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Can anybody please check my working on this elementary number theory problem?

If there are solutions to $21x+15y=93$ find them.

My work:

Since gcd$(21,15)=3|93$, there are solutions to the Diophantine equation.

gcd$(21,15)=3$, by the extended Euclidean algorithm, we can write $3=-2\times21+3\times15$. Then $31\times3=31\times(-2\times21+3\times15)=-62\times21+93\times15$.

So the only solution is $x=-62$ and $y=93$? Is there any other solutions?

I don't really know any other useful theorems to solve this problem. Can anybody please give some help?

Thanks

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  • $\begingroup$ It becomes $7x + 5y = 31$ $\endgroup$ – N.S.JOHN Mar 30 '16 at 12:56
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Since you know that $21\times (-62)+15\times 93=93$, you can have $$21x+15y=93=21\times (-62)+15\times 93,$$ i.e. $$21(x+62)=15(93-y)$$ Dividing the both sides by $3$ gives $$7(x+62)=5(93-y)$$ Now since $\gcd(7,5)=1$, we have $$x+62=5k,\quad 93-y=7k,$$ i.e. $$x=5k-62,\quad y=-7k+93$$ where $k\in\mathbb Z$.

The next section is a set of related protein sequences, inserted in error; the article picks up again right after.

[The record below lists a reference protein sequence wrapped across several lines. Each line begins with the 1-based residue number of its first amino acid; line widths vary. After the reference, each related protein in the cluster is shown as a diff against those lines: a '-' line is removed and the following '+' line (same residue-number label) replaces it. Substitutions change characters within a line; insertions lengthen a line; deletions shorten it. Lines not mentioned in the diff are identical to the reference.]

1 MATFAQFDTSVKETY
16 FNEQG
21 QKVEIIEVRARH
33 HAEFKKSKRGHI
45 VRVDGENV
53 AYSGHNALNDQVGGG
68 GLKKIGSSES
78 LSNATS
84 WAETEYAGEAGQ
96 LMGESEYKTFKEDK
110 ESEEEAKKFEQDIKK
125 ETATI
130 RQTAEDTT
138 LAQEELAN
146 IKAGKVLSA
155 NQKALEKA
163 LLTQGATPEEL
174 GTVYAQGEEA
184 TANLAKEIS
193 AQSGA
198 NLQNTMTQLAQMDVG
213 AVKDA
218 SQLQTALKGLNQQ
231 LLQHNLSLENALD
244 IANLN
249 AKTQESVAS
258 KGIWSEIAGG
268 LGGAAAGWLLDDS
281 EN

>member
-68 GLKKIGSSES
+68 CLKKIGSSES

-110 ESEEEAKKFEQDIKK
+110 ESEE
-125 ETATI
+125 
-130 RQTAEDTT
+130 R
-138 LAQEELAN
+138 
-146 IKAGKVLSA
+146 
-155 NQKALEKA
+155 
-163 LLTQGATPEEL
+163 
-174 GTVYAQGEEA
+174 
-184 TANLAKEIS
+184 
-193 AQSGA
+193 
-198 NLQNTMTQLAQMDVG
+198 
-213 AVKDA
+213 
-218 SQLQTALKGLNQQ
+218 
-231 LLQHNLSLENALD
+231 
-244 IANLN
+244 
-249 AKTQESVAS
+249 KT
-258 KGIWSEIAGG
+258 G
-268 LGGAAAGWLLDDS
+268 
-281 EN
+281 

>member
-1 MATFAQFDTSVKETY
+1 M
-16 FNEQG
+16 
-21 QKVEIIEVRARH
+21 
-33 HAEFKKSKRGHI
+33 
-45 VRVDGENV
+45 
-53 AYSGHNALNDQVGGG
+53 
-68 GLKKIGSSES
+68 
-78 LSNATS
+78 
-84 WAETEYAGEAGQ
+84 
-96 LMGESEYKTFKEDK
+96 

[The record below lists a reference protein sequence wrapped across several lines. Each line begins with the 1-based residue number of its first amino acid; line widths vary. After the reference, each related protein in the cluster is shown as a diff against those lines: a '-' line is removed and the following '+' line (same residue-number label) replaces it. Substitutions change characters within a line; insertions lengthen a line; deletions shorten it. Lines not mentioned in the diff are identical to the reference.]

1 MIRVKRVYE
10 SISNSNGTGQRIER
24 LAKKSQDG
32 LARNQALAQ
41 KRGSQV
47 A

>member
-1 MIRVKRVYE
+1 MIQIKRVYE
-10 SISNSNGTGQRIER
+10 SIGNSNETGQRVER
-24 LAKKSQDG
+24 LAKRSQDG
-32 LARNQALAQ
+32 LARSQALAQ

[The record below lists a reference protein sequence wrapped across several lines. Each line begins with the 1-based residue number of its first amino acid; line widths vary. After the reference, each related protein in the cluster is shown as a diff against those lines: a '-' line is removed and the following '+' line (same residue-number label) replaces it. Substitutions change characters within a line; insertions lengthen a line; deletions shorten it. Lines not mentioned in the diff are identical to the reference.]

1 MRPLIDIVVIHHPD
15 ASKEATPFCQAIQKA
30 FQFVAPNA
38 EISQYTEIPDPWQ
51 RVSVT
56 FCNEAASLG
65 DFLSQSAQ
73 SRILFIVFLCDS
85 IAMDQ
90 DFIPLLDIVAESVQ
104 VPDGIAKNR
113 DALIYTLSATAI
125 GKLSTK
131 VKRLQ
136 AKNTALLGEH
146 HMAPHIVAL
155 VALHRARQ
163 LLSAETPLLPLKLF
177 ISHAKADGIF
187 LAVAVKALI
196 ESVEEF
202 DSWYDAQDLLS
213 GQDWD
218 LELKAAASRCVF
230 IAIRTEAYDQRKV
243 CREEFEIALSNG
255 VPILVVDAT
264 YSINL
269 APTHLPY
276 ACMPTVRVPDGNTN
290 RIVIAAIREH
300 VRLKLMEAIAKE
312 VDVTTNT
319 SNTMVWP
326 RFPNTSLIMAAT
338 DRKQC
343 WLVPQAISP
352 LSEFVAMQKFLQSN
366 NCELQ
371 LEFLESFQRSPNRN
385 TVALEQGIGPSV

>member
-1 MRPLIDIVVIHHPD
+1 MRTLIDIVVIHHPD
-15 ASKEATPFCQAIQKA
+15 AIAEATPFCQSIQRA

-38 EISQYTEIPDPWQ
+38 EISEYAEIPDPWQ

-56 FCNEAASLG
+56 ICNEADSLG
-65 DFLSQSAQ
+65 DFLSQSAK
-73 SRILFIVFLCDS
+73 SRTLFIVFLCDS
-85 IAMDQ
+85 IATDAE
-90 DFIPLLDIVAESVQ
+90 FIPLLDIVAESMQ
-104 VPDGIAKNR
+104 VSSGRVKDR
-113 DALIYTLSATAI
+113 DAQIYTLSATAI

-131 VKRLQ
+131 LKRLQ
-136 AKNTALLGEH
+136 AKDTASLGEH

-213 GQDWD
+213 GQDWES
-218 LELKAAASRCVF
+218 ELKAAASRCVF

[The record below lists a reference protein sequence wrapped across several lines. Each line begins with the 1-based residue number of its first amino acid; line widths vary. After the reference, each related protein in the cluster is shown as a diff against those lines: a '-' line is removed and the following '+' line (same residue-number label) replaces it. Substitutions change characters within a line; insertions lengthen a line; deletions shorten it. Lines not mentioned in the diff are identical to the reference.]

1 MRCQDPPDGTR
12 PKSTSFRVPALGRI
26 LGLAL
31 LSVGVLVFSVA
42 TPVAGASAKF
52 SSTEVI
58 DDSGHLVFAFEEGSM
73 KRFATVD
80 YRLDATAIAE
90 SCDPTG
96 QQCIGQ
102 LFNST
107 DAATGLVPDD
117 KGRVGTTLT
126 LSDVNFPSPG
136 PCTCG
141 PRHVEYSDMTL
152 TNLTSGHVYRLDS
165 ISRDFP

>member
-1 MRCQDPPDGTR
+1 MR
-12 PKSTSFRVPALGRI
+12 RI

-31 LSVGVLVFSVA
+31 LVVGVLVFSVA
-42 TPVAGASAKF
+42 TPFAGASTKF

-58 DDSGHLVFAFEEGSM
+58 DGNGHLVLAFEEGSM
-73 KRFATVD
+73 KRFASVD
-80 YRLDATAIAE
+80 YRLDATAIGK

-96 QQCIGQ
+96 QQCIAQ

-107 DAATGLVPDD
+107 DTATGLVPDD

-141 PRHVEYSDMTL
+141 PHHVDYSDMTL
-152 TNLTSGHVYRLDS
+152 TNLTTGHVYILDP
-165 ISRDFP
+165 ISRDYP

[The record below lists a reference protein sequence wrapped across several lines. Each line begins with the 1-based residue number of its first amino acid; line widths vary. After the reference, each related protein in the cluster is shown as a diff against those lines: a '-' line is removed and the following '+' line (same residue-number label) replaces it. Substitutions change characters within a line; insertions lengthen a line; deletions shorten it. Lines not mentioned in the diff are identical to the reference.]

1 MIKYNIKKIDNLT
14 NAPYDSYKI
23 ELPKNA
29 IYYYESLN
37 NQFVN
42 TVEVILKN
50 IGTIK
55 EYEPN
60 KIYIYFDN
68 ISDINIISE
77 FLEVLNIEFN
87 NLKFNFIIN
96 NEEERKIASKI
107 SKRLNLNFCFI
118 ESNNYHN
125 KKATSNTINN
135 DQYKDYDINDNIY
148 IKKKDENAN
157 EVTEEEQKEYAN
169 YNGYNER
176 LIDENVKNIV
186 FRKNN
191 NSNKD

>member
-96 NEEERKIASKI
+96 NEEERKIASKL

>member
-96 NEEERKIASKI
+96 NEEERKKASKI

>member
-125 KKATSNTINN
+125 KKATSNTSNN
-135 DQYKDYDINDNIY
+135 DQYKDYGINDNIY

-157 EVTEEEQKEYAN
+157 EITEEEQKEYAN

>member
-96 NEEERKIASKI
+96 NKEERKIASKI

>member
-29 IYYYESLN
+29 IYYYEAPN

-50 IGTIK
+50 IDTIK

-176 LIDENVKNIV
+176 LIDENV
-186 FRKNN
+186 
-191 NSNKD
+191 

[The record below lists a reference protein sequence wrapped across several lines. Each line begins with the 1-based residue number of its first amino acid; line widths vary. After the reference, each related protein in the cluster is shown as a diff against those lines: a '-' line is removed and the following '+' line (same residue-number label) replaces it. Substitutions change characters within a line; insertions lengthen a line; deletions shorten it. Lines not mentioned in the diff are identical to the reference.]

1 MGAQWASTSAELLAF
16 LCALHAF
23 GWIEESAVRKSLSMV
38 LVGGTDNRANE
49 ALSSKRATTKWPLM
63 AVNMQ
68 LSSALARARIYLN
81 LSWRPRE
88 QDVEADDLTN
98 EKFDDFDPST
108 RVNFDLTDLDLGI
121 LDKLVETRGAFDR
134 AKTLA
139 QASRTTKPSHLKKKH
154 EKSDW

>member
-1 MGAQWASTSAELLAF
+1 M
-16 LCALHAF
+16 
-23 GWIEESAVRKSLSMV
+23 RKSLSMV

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  • $\begingroup$ @user71346 : You correctly found one of the solutions. Finding one of the solutions is very important, but that does not mean that there is only one solution. As I wrote, using the solution you found, you can get other solutions. Note that the answer shows that $x=5k-62,y=-7k+93$ are the only solutions (but infinitely many). I hope this helps! $\endgroup$ – mathlove Apr 3 '16 at 7:12
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Every pair $$(5t-62/-7t+93)$$ with $t\in \mathbb Z$ is a solution, so there are infinite many integer solutions.

Additionaly, every integer solution is of the above form for some $t\in \mathbb Z$

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The other solution is $(x,y) = (3,2), (-2,9) \dots$. But observe carefully we can see that there exists a general term: $x=3-5n,y=7n+2$

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